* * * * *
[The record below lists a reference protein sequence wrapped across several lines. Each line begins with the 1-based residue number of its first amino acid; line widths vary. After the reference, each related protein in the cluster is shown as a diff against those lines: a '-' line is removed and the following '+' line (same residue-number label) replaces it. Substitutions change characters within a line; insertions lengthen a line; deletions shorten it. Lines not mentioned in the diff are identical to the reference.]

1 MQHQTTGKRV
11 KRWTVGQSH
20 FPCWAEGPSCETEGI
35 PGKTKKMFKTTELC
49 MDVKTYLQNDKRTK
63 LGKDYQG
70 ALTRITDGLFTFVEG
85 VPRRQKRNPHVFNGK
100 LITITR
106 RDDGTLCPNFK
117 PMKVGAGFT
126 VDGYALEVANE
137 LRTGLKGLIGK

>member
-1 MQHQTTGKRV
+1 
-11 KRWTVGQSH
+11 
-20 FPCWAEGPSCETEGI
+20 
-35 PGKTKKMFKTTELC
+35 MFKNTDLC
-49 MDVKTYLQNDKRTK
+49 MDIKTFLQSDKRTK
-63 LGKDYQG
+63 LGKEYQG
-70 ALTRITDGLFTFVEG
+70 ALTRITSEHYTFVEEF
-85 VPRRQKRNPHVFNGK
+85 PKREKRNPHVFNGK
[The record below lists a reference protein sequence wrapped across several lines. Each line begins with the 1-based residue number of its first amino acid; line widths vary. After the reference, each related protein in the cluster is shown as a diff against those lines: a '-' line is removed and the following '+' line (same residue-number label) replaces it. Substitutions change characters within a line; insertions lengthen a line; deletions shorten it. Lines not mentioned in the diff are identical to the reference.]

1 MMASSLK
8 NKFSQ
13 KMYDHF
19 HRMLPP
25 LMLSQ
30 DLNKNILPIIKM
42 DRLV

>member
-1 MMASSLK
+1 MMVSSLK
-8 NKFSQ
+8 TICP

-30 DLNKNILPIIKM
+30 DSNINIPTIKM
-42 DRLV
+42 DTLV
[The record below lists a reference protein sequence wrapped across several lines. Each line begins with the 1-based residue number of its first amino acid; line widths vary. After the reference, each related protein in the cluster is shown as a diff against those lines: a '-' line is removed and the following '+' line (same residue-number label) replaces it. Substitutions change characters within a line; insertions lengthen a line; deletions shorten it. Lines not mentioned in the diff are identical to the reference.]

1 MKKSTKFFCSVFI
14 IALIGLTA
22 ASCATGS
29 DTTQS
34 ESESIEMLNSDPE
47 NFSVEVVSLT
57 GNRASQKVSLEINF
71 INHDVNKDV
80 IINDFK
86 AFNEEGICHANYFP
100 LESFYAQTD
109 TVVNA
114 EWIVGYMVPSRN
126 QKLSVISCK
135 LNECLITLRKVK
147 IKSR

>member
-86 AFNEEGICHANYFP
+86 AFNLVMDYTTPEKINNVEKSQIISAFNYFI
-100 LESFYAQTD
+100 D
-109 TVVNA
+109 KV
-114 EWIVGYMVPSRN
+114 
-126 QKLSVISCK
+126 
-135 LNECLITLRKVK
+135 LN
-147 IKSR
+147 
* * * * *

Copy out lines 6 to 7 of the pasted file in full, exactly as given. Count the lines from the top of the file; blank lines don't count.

49 MDVKTYLQNDKRTK
63 LGKDYQG